Big CX News from Twilio, Cisco, Verint, and HMRC

Popular stories from the last week that you may have missed.

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Published: March 22, 2024

Rhys Fisher Fisher

This week in CX has seen an HMRC U-turn on ditching phone lines, a Timeflex Bot release from Verint that promises to “revolutionize” contact center scheduling, and acquisition updates from Twilio and Cisco.

Here are the extracts from some of our most popular news stories over the last seven days.

Twilio Refuses to Sell Segment, Appoints New President to Oversee the Business

Twilio has confirmed it will retain its Segment business after an operational review.

The business houses its namesake customer data platform and Twilio Engage.

Previously, it also featured Flex, Twilio’s CCaaS platform. However, the company moved this across to its primary Communications business shortly before the departure of former CEO Jeff Lawson.

Following these moves, Khozema Shipchandler, CEO of Twilio, admitted that Segment “continues to underperform” – contributing to just seven percent of overall revenues.

Such headlines added fuel to the flames of speculation that Twilio may give in to activist pressure and put its Segment business up for sale.

However, Shipchandler has now confirmed that the company will be “retaining Segment and taking aggressive action to accelerate the path to profitability (Read on…).”

Cisco Completes $28BN Splunk Acquisition Following EU Antitrust Approval

Cisco has completed its acquisition of Splunk, having received approval from the EU antitrust regulator.

With the purchase of Splunk safely past the EU watchdog’s inspection, Cisco believes it is now in a position to build “unparalleled” visibility and insights into its portfolio.

The US technology corporation Cisco previously agreed to acquire Splunk for $28BN in September last year.

Splunk’s platform powers security and observability solutions by processing data from the cloud, data centers, or third-party tools at scale.

The European Commission explained that Cisco’s acquisition of Splunk was not a threat to competitors:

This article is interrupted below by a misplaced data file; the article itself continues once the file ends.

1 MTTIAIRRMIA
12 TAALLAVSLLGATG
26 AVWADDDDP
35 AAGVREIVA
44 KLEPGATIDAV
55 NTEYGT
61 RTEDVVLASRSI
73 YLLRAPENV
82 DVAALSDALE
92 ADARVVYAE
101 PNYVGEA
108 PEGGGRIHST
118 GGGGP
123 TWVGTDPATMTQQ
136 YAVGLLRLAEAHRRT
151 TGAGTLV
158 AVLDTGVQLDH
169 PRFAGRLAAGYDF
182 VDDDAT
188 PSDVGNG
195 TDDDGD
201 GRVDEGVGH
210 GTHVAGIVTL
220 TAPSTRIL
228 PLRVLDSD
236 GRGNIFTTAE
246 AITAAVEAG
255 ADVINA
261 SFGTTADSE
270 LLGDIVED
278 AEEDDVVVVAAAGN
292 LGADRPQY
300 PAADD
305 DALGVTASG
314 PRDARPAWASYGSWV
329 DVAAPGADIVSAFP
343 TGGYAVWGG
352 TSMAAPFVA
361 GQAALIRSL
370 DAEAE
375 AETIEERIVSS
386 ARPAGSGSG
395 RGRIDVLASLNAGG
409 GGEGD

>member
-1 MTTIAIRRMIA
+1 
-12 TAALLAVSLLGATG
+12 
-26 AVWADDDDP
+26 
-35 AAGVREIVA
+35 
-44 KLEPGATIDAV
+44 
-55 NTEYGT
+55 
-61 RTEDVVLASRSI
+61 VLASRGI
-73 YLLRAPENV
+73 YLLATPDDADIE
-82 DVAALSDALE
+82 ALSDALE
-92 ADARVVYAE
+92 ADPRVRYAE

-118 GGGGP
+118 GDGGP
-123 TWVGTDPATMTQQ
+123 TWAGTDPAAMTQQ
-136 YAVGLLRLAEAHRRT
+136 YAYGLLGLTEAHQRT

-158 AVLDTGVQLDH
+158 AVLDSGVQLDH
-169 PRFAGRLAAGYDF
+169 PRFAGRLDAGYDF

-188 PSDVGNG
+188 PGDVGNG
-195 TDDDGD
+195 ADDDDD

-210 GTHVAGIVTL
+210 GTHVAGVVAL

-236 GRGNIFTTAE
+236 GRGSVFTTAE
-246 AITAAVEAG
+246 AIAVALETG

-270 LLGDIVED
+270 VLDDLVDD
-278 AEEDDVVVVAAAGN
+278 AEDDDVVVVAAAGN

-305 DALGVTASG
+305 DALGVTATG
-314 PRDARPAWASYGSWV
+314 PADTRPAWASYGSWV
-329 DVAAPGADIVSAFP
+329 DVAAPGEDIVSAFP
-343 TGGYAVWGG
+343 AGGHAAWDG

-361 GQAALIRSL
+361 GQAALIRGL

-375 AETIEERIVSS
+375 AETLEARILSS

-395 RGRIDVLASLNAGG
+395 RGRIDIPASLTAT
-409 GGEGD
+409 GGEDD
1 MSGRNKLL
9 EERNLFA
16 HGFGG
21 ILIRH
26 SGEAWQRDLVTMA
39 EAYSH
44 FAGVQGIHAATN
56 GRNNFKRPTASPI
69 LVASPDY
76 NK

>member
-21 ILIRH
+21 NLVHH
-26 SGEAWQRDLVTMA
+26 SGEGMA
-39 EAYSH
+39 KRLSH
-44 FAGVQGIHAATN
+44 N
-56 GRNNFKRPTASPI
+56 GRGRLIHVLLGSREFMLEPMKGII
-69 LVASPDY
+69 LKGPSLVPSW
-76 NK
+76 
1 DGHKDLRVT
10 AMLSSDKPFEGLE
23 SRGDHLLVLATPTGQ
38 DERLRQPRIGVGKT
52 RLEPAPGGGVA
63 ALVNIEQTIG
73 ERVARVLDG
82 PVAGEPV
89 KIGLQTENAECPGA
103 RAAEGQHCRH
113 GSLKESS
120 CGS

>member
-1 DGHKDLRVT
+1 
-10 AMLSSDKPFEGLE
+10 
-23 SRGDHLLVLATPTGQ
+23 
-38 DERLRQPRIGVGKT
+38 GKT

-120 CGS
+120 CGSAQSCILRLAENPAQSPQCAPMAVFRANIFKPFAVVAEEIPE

The Commission concluded that the notified transaction would not raise competition concerns, given its limited impact on competition in the markets where the companies are active, as there is a sufficient number of alternative players.

The regulator also said that the newly combined organization would not be able to prevent rivals from competing for business (Read on…).

Verint Releases a TimeFlex Bot to “Revolutionize” Contact Center Scheduling

Verint has launched a TimeFlex Bot to “revolutionize” and “redefine” the flexibility of contact center agent scheduling.

It works by automatically calculating the impact of a shift change on forecasted demand, capacity, and performance across 15-minute intervals. The bot then gives each interval a “FlexCoin” value.

If a contact center agent wishes to change their shift, they may do so. However, they will either gain or lose “FlexCoins” – depending on whether the alteration benefits the contact center.

Altogether, agents must only follow two rules:

  1. The agent cannot increase or decrease their number of paid hours.
  2. The agent must maintain a positive FlexCoin balance.

Such an approach offers agents a new level of autonomy and ensures that most agent-driven schedule changes will ultimately benefit contact center service levels (Read on…).

HMRC Tries to Shelve Phone Customer Service, Backtracks Amid Furor

Having yesterday announced that it will be closing a key customer helpline for six months of the year, HMRC has backtracked almost immediately – stating that it is “halting its plans in response to the feedback.”

Beginning this year, the initial announcement would have seen the closure of the self-assessment tax form helpline between April and September.

In an attempt to encourage more customers to use digital services such as chatbots and online forms, the changes would also have seen the VAT helpline reduced to five days a month and the PAYE helpline no longer available to discuss refunds.

Following the announcement, HMRC faced widespread criticism, with the Federation of Small Businesses stating on X that the removal of phone services would “turn simple tax queries into huge headaches” and would “leave many firms in the lurch.”

The outcry was significant enough to force HMRC to backtrack less than 24 hours later, with Chief Executive, Jim Harra, releasing the following statement:

We’ve listened to the feedback and we’re halting the helpline changes as we recognize more needs to be done to ensure all taxpayers’ needs are met, whilst also encouraging them to transition to online services.

But, with it being reported last month that HMRC customer service was at “an all-time low,” what can the governmental organization do to address what are sure to be continued issues? (Read on…).



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